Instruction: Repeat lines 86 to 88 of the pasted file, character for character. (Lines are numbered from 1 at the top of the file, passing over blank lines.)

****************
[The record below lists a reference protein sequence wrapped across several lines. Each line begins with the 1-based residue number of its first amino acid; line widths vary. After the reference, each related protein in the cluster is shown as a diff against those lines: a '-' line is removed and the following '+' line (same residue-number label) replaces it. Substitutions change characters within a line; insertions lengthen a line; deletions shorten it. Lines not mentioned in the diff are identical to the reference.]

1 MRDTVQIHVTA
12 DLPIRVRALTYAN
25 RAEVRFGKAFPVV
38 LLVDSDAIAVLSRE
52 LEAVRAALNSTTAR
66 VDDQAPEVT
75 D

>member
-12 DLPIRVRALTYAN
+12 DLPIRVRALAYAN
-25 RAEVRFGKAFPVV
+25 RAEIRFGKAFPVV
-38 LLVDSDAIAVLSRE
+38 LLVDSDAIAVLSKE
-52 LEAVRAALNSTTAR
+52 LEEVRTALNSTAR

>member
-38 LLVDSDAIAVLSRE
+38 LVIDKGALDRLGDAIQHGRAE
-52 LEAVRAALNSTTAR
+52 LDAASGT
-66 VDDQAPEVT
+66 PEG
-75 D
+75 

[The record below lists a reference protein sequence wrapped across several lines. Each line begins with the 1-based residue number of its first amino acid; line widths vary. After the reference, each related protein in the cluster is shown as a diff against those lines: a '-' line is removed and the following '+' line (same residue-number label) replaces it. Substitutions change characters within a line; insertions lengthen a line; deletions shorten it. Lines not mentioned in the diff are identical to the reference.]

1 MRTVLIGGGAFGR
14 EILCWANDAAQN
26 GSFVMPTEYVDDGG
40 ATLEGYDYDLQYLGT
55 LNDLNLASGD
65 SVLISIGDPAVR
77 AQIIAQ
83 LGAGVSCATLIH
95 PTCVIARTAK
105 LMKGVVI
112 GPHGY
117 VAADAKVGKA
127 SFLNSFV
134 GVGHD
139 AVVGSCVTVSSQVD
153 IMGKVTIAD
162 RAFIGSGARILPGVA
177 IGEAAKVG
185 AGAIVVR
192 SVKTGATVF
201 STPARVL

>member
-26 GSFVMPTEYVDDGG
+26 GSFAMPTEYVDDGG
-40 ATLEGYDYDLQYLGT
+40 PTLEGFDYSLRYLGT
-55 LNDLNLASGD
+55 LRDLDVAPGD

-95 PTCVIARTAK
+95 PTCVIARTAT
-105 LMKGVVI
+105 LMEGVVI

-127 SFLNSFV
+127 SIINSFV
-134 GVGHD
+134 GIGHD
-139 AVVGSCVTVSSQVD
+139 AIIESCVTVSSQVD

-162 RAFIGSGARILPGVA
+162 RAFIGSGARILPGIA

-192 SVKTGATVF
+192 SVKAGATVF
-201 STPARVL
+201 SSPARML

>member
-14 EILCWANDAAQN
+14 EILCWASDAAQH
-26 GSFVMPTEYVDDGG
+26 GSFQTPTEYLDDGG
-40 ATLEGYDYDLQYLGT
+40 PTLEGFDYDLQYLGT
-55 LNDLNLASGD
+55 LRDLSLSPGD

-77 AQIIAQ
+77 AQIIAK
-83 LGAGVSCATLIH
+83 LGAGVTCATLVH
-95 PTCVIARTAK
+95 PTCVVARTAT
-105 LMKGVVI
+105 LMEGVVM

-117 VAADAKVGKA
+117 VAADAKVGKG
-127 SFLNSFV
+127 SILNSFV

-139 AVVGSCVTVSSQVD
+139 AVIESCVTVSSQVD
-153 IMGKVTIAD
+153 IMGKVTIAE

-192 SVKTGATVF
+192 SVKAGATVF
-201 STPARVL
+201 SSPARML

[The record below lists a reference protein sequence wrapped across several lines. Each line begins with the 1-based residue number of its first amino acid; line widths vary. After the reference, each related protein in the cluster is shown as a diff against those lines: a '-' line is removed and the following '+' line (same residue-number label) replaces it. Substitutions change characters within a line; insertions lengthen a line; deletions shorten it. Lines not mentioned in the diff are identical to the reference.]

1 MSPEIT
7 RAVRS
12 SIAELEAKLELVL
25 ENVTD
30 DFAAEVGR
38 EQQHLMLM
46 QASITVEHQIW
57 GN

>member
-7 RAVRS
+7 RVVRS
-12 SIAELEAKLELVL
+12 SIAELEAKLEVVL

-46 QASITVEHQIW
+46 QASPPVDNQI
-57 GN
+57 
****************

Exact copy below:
+95 PTCVVARTAT
-105 LMKGVVI
+105 LMEGVVM